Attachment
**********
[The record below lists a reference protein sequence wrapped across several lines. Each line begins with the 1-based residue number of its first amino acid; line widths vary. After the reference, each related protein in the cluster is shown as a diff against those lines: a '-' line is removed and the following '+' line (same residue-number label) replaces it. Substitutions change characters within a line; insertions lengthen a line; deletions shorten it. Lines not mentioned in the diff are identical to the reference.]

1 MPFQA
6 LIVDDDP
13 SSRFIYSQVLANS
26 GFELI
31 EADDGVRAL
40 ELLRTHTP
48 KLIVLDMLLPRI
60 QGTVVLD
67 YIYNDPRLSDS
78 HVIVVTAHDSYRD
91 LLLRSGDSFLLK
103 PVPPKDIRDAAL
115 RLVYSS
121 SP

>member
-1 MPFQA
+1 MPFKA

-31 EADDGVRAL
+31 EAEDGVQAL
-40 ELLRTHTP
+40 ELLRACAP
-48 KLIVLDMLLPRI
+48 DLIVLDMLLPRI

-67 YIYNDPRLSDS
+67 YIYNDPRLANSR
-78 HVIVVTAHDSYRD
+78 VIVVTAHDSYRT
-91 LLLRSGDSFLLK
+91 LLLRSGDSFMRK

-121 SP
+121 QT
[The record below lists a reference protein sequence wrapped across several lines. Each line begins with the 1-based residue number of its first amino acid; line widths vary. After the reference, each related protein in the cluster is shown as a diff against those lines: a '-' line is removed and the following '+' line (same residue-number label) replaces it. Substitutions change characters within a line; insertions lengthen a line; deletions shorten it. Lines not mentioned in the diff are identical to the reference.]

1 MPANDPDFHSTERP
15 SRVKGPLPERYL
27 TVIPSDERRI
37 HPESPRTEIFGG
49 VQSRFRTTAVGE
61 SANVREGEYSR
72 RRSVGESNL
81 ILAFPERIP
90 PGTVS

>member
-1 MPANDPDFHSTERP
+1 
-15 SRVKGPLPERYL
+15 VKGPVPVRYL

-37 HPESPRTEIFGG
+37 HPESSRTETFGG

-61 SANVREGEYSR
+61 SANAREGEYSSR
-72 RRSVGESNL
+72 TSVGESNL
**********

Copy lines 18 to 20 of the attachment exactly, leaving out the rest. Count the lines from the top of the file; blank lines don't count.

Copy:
+1 MPFKA

-31 EADDGVRAL
+31 EAEDGVQAL